Rural Settlements in Medieval Norway, AD 400-1400
By Dagfinn Skre
Ruralia, Vol.1 (1996)
Abstract: The paper gives an overview of the functional and formal development of the main house on the farm in Norway in the Middle Ages. Related issues are briefly discussed – the functional arrangement of the farm, the question of nucleated settlements, and the development in building techniques. As an introduction changes in the focus of Norwegian Settlement Archaeology are sketched.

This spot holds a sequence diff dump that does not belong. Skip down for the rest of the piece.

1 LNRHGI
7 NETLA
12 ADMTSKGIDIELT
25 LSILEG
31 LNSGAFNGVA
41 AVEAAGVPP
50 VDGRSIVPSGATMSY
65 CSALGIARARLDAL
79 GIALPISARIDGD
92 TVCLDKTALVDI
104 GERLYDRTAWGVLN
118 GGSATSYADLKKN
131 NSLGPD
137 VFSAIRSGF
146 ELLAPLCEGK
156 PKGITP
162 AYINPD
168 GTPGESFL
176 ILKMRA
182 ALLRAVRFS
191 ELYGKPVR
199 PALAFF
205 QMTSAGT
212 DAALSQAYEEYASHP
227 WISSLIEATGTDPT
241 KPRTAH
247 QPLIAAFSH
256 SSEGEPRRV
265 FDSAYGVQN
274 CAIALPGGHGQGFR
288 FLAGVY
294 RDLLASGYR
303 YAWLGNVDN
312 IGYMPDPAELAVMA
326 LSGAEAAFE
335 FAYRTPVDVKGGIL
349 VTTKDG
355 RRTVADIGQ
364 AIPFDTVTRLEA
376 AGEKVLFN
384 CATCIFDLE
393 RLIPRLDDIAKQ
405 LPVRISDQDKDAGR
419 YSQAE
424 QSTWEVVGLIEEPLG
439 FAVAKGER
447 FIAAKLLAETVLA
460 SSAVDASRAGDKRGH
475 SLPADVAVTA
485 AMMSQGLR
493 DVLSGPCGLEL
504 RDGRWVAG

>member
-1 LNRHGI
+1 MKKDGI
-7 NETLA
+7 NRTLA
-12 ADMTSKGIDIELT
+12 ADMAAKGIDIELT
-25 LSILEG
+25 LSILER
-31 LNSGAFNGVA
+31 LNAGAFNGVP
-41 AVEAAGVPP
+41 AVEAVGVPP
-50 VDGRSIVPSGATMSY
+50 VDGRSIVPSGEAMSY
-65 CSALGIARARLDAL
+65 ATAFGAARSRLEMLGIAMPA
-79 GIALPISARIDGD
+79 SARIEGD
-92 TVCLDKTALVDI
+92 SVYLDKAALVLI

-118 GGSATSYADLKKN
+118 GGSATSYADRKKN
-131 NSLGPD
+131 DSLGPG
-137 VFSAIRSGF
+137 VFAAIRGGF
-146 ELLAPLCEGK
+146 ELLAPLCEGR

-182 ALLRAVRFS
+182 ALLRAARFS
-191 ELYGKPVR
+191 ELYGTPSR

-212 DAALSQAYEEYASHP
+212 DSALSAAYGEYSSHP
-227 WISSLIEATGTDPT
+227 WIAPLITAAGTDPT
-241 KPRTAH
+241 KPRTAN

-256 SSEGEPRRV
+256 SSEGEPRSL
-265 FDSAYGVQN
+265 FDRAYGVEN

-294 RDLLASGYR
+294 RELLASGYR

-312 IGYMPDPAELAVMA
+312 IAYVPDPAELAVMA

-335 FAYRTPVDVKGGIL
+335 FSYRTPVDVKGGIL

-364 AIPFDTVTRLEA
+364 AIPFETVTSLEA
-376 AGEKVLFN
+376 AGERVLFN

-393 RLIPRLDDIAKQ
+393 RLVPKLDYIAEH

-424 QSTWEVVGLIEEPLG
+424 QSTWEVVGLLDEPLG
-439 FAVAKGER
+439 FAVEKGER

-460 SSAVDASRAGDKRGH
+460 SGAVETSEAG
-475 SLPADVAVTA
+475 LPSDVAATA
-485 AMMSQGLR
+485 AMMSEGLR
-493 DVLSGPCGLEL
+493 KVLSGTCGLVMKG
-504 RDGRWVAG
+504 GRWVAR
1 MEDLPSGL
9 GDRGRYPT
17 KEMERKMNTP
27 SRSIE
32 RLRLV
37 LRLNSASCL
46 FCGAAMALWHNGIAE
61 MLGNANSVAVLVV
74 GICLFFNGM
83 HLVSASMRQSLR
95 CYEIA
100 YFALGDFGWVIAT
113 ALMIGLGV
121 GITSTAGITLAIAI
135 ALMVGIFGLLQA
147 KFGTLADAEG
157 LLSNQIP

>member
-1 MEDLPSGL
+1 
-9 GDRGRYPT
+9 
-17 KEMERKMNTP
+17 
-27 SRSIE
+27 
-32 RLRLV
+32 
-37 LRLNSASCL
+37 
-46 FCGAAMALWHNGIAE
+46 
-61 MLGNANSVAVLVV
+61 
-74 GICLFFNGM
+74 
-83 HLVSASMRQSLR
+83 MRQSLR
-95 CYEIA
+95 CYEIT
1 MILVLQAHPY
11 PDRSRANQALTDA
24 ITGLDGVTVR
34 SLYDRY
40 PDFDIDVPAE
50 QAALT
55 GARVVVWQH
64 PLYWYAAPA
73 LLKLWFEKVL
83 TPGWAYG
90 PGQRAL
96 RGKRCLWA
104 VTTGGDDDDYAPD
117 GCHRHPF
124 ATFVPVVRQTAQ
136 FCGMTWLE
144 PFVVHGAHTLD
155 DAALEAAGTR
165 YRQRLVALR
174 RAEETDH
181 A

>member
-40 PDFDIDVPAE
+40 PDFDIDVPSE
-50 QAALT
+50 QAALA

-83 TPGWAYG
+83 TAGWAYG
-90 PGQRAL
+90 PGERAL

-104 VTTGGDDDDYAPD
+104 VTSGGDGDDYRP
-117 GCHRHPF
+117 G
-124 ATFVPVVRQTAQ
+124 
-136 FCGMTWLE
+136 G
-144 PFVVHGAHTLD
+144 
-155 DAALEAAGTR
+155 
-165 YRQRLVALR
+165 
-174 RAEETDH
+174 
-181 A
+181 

In the 5th and 6th centuries the three aisled longhouse with a byre and a living section appears to dominate on rural settlements in all regions. From the 7th century onwards the diversity is greater. In northern Norway the longhouse is still built in the 10th century. In eastern Norway the function fragmentation of the longhouse advances step by step until the domination of the two roomed timbered livinghouse from the 12th century onwards. In western Norway this fragmentation also occurs, but the longhouse without a byre also continues to be built, probably until modern times. Alterations in building techniques probably played a limited role in these developments.